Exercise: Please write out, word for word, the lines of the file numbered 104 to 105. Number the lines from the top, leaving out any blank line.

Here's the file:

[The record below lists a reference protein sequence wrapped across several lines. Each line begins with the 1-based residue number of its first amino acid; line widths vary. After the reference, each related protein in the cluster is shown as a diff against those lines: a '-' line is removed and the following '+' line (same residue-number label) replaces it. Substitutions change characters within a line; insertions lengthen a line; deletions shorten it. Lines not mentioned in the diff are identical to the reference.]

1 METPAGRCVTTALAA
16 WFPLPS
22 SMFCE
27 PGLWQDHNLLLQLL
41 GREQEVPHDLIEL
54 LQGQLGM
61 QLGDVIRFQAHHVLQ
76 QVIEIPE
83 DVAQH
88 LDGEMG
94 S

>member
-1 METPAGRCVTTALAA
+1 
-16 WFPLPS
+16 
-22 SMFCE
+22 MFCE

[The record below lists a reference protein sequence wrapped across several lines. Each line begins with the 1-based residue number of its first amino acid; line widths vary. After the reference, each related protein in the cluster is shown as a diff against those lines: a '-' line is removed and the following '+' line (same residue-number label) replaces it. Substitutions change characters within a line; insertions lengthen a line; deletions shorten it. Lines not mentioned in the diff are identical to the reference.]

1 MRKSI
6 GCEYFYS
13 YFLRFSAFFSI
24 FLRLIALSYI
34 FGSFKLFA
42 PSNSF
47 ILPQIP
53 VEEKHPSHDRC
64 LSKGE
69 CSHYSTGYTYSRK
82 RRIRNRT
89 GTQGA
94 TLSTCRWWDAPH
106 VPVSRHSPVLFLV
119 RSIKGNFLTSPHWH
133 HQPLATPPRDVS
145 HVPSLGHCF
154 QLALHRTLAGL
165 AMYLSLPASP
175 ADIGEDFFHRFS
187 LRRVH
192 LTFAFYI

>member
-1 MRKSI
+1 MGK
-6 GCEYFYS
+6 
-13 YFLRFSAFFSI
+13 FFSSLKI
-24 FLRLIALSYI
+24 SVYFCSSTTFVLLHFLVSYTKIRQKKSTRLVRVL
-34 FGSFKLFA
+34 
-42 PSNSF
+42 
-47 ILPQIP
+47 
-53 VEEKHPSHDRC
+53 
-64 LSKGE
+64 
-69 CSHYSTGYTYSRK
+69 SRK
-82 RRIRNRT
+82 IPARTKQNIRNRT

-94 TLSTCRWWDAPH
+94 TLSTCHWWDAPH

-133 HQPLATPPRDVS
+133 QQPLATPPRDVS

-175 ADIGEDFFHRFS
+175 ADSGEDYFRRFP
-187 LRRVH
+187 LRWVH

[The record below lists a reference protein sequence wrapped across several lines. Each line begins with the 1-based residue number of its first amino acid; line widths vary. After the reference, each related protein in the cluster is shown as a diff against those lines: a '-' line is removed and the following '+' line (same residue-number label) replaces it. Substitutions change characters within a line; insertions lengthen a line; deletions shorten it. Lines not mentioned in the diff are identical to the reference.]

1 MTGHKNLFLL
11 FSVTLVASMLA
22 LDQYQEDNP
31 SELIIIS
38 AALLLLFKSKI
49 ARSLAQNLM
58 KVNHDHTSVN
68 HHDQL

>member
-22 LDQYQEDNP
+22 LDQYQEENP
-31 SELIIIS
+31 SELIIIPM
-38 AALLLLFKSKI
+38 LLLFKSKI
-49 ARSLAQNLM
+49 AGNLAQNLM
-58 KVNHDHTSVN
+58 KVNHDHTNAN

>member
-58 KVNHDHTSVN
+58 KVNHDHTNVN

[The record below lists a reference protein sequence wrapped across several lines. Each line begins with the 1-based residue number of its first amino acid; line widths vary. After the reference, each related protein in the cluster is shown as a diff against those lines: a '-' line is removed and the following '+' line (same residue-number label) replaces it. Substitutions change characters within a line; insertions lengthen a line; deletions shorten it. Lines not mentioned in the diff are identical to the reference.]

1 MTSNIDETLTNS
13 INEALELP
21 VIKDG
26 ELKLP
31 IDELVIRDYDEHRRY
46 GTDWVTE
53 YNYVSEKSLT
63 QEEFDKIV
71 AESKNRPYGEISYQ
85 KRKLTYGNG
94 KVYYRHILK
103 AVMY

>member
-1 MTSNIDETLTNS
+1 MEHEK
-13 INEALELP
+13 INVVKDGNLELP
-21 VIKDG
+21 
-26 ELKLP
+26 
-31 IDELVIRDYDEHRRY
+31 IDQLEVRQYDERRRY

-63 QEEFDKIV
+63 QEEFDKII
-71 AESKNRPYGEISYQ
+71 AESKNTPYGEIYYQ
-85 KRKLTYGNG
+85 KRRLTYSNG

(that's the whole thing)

53 YNYVSEKSLT
63 QEEFDKIV